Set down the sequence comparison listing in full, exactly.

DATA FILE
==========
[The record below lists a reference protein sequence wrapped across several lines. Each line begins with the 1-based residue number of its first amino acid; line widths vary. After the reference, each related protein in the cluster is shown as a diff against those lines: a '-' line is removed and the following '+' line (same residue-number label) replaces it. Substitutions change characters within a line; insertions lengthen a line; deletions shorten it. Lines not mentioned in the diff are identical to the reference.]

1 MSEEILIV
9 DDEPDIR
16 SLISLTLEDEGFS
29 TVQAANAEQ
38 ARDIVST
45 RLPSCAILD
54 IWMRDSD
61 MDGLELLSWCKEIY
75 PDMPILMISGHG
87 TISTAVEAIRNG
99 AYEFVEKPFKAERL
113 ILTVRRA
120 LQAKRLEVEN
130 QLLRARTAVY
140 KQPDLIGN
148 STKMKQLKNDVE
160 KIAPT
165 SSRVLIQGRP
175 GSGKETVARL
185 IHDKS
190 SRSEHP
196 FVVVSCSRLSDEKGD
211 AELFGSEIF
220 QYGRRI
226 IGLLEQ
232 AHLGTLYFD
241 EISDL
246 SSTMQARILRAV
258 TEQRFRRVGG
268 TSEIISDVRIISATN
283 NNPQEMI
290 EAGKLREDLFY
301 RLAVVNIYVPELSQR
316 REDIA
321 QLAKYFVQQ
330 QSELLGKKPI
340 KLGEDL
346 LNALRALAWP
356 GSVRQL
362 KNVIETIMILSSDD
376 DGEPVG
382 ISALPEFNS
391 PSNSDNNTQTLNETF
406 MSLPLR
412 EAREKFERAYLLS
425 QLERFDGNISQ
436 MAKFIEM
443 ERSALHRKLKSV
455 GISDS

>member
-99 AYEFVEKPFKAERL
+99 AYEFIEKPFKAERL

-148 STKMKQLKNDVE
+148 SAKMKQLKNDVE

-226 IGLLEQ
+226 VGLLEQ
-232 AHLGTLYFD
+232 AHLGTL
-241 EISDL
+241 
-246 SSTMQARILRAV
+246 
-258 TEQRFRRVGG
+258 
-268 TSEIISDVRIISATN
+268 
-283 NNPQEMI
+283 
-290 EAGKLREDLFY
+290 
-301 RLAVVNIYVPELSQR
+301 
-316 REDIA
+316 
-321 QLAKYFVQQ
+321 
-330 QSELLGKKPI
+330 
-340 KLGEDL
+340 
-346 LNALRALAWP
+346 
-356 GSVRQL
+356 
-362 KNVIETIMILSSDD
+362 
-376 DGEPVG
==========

[The record below lists a reference protein sequence wrapped across several lines. Each line begins with the 1-based residue number of its first amino acid; line widths vary. After the reference, each related protein in the cluster is shown as a diff against those lines: a '-' line is removed and the following '+' line (same residue-number label) replaces it. Substitutions change characters within a line; insertions lengthen a line; deletions shorten it. Lines not mentioned in the diff are identical to the reference.]

1 MSEEILIV
9 DDEPDIR
16 SLISLTLEDEGFS
29 TVQAANAEQ
38 ARDIVST
45 RLPSCAILD
54 IWMRDSD
61 MDGLELLSWCKEIY
75 PDMPILMISGHG
87 TISTAVEAIRNG
99 AYEFVEKPFKAERL
113 ILTVRRA
120 LQAKRLEVEN
130 QLLRARTAVY
140 KQPDLIGN
148 STKMKQLKNDVE
160 KIAPT
165 SSRVLIQGRP
175 GSGKETVARL
185 IHDKS
190 SRSEHP
196 FVVVSCSRLSDEKGD
211 AELFGSEIF
220 QYGRRI
226 IGLLEQ
232 AHLGTLYFD
241 EISDL
246 SSTMQARILRAV
258 TEQRFRRVGG
268 TSEIISDVRIISATN
283 NNPQEMI
290 EAGKLREDLFY
301 RLAVVNIYVPELSQR
316 REDIA
321 QLAKYFVQQ
330 QSELLGKKPI
340 KLGEDL
346 LNALRALAWP
356 GSVRQL
362 KNVIETIMILSSDD
376 DGEPVG
382 ISALPEFNS
391 PSNSDNNTQTLNETF
406 MSLPLR
412 EAREKFERAYLLS
425 QLERFDGNISQ
436 MAKFIEM
443 ERSALHRKLKSV
455 GISDS

>member
-99 AYEFVEKPFKAERL
+99 AYEFIEKPFKAERL

-148 STKMKQLKNDVE
+148 SAKMKQLKNDVE

-226 IGLLEQ
+226 VGLLEQ
-232 AHLGTLYFD
+232 AHLGTL
-241 EISDL
+241 
-246 SSTMQARILRAV
+246 
-258 TEQRFRRVGG
+258 
-268 TSEIISDVRIISATN
+268 
-283 NNPQEMI
+283 
-290 EAGKLREDLFY
+290 
-301 RLAVVNIYVPELSQR
+301 
-316 REDIA
+316 
-321 QLAKYFVQQ
+321 
-330 QSELLGKKPI
+330 
-340 KLGEDL
+340 
-346 LNALRALAWP
+346 
-356 GSVRQL
+356 
-362 KNVIETIMILSSDD
+362 
-376 DGEPVG